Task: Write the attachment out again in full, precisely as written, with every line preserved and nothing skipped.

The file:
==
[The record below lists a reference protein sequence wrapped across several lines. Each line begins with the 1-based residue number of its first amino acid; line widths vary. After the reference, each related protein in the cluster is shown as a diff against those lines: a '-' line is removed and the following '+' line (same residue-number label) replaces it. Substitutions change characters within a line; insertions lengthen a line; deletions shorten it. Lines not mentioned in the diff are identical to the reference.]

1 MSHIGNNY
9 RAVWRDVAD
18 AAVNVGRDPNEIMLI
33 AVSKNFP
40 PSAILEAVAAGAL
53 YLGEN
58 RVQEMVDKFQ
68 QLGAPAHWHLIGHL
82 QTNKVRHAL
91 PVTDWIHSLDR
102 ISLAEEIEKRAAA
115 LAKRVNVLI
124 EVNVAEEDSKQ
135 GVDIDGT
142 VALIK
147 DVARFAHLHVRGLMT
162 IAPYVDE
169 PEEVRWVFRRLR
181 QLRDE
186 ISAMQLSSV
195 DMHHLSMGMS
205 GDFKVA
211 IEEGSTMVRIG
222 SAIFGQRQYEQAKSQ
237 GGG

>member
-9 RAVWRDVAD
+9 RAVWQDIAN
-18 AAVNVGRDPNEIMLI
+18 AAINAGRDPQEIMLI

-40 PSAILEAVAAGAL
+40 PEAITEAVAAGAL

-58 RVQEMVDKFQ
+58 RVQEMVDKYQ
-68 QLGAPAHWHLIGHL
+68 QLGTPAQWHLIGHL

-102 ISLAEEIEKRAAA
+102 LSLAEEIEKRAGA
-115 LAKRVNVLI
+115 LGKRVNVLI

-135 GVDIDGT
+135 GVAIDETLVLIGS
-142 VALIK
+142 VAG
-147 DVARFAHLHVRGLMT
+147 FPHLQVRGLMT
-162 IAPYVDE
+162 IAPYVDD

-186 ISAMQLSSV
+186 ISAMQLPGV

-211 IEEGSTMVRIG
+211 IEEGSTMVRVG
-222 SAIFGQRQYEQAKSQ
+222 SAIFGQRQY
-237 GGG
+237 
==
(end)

[The record below lists a reference protein sequence wrapped across several lines. Each line begins with the 1-based residue number of its first amino acid; line widths vary. After the reference, each related protein in the cluster is shown as a diff against those lines: a '-' line is removed and the following '+' line (same residue-number label) replaces it. Substitutions change characters within a line; insertions lengthen a line; deletions shorten it. Lines not mentioned in the diff are identical to the reference.]

1 MSHIGNNY
9 RAVWRDVAD
18 AAVNVGRDPNEIMLI
33 AVSKNFP
40 PSAILEAVAAGAL
53 YLGEN
58 RVQEMVDKFQ
68 QLGAPAHWHLIGHL
82 QTNKVRHAL
91 PVTDWIHSLDR
102 ISLAEEIEKRAAA
115 LAKRVNVLI
124 EVNVAEEDSKQ
135 GVDIDGT
142 VALIK
147 DVARFAHLHVRGLMT
162 IAPYVDE
169 PEEVRWVFRRLR
181 QLRDE
186 ISAMQLSSV
195 DMHHLSMGMS
205 GDFKVA
211 IEEGSTMVRIG
222 SAIFGQRQYEQAKSQ
237 GGG

>member
-9 RAVWRDVAD
+9 RAVWQDIAN
-18 AAVNVGRDPNEIMLI
+18 AAINAGRDPQEIMLI

-40 PSAILEAVAAGAL
+40 PEAITEAVAAGAL

-58 RVQEMVDKFQ
+58 RVQEMVDKYQ
-68 QLGAPAHWHLIGHL
+68 QLGTPAQWHLIGHL

-102 ISLAEEIEKRAAA
+102 LSLAEEIEKRAGA
-115 LAKRVNVLI
+115 LGKRVNVLI

-135 GVDIDGT
+135 GVAIDETLVLIGS
-142 VALIK
+142 VAG
-147 DVARFAHLHVRGLMT
+147 FPHLQVRGLMT
-162 IAPYVDE
+162 IAPYVDD

-186 ISAMQLSSV
+186 ISAMQLPGV

-211 IEEGSTMVRIG
+211 IEEGSTMVRVG
-222 SAIFGQRQYEQAKSQ
+222 SAIFGQRQY
-237 GGG
+237 